Marks & Spencer (LSE: MKS) is a structurally challenged business in a structurally challenged sector. Here, I’ll explain why I continue to see poor prospects for a turnaround in shareholders’ fortunes, and why I think small-cap Alliance Pharma (LSE: APH), which released its latest half-year results today, could be a far more rewarding investment.
High street carnage
Throughout history, the high street has never stood still. Names have come and gone over the years. However, the pace of change seems to have accelerated of late.
Debenhams’ collapse into administration in April was another venerable name to add to a long list of casualties in recent years. Just this week, investors woke up on Monday morning to a seven o’clock announcement that Thomas Cook had entered into compulsory liquidation.
And when the stock market opened an hour later, Marks & Spencer, a stalwart of the FTSE 100 since its inception in 1984, began officially trading for the first time as a FTSE 250 stock, following its ignominious demotion from the top index.
Short-staffed at the gene pool
Also yesterday, M&S made a shock announcement that chief financial officer Humphrey Singer has decided to leave the business after just 14 months. This follows the departure a few months ago of Jill McDonald less than two years after her appointment as managing director of Clothing and Home.
Singer will be sticking around while a successor is found, and chief executive Steve Rowe is handling clothing and home pro tem. But it leaves M&S having to find effective replacements for two key roles at a time when its attempting probably the most radical and wholesale transformation in its history.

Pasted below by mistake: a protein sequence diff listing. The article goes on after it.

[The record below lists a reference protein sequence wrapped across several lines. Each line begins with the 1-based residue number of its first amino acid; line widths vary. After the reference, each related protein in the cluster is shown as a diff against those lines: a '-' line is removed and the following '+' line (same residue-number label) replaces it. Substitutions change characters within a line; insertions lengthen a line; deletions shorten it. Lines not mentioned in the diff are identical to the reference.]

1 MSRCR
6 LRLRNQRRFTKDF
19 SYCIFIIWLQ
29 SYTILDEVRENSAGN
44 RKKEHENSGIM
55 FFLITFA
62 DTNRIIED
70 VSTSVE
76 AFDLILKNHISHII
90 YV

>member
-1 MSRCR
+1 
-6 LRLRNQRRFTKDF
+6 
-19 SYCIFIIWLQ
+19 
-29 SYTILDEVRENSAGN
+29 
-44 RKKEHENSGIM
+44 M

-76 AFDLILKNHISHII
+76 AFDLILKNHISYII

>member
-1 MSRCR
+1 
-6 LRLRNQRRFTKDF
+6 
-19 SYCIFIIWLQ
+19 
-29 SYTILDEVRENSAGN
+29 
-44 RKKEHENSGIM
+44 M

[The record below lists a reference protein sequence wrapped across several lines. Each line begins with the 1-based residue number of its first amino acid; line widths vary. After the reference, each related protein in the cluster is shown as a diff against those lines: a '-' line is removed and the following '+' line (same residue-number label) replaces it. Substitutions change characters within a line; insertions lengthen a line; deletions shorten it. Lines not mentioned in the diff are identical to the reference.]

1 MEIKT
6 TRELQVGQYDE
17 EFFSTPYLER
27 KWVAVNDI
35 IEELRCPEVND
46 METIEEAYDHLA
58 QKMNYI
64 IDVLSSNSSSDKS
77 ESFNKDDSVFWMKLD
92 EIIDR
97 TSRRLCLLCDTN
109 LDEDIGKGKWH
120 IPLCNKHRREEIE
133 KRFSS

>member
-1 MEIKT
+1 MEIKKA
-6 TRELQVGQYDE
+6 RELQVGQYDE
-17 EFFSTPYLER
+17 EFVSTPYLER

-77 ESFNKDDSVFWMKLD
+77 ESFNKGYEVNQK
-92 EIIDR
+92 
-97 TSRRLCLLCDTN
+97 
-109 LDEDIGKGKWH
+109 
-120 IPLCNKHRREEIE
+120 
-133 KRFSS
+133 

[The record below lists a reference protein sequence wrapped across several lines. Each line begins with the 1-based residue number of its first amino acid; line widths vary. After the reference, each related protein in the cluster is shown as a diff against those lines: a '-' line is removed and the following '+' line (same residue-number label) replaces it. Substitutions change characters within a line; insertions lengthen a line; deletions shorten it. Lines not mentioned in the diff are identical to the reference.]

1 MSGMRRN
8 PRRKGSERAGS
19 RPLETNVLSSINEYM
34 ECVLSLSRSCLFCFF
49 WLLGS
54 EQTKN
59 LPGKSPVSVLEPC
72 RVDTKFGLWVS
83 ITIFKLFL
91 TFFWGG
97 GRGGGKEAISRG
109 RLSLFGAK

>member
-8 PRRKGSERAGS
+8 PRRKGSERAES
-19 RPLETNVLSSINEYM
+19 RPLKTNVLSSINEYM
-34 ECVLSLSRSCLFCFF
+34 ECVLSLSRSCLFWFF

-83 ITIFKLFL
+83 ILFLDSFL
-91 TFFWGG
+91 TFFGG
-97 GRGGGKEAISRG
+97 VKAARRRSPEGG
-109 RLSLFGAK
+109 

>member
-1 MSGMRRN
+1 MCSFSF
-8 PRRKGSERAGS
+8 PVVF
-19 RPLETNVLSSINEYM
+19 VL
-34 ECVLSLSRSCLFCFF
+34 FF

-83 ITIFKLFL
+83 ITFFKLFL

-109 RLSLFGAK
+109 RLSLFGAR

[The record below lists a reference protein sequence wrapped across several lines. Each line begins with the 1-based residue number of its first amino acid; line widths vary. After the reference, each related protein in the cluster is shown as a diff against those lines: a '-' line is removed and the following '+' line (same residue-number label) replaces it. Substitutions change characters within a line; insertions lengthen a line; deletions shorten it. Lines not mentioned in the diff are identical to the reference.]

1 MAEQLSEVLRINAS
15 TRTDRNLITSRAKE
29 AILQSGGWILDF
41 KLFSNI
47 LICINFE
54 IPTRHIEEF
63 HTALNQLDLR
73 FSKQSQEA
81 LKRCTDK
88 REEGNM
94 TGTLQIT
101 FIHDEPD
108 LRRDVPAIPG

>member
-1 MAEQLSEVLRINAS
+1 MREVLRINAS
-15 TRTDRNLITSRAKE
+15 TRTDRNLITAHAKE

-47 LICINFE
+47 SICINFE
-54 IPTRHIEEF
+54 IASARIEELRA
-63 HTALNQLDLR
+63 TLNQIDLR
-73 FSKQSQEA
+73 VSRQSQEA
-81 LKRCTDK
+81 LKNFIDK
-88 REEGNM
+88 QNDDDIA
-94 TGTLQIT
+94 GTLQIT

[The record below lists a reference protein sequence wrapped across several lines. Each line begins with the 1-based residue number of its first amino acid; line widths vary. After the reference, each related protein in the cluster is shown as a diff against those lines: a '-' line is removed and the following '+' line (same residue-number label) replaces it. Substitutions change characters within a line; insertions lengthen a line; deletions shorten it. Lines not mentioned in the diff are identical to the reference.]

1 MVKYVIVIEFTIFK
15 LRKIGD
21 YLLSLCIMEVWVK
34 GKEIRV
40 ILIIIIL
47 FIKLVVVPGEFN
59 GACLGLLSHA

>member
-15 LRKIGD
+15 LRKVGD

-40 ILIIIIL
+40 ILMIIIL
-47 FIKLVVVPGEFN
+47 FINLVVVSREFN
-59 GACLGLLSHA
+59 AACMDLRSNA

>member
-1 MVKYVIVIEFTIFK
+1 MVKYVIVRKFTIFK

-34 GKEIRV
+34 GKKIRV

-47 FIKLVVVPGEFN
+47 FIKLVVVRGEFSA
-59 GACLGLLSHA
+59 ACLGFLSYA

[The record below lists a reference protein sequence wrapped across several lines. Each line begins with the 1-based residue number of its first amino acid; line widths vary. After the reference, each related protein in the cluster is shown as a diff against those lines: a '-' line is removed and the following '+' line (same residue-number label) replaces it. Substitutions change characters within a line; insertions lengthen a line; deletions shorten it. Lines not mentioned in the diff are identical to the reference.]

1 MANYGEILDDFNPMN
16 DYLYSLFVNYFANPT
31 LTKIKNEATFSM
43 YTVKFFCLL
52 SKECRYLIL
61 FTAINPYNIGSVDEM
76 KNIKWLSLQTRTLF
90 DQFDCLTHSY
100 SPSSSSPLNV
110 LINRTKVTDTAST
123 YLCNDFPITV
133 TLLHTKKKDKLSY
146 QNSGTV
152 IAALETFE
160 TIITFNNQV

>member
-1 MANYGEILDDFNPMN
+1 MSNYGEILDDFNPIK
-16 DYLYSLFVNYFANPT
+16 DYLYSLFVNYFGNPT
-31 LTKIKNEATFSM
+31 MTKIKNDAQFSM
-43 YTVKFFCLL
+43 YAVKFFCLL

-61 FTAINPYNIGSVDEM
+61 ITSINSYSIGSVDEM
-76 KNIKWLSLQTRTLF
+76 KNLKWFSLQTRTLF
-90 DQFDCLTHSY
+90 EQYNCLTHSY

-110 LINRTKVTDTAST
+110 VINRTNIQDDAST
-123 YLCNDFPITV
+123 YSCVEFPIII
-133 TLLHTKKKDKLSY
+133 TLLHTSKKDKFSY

I’ve previously described M&S’s £750m move into a joint venture with online grocer Ocado as expensive, and something of a desperate and high-risk ‘Hail Mary pass’. A number of analysts have expressed a similar view, and I’m wondering if Singer’s departure signals there was also conflict within M&S about the Ocado deal.
Either way, the company’s 187p share price, sub-10 earnings multiple and above-6% dividend yield hold no appeal for me. Structural headwinds, risks and earnings forecast to skid lower both this year and next make it a stock to avoid in my book.
Attractive sector and business
Alliance Pharma operates in an attractive defensive sector and with a low-risk business model. It owns or licenses the rights to more than 90 pharmaceuticals and consumer healthcare products, and generates sales in more than 100 countries.
Many of its products are sold in a limited number of local markets and require little or no promotional investment. However, it’s also building a portfolio of what it calls International Stars — brands with significant international or multi-territory reach. Currently numbering five, these brands benefit from promotional investment and central strategic oversight.
The group today reported first-half revenue growth of 21% (including organic growth of 10%), as International Star brands, led by scar treatment product Kelo-cote, continued to perform strongly. Underlying earnings increased 15% and the board lifted the interim dividend 10%.
At a share price of 73.75p (2% up on the day), Alliance trades at 14.6 times current-year forecast earnings with a prospective 2.2% dividend yield. This looks good value to me for the strong growth on offer and with the company eyeing further “carefully targeted acquisitions over the next few years.” I rate the stock a ‘buy’.
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G A Chester has no position in any of the shares mentioned. The Motley Fool UK has recommended Alliance Pharma. Views expressed on the companies mentioned in this article are those of the writer and therefore may differ from the official recommendations we make in our subscription services such as Share Advisor, Hidden Winners and Pro. Here at The Motley Fool we believe that considering a diverse range of insights makes us better investors.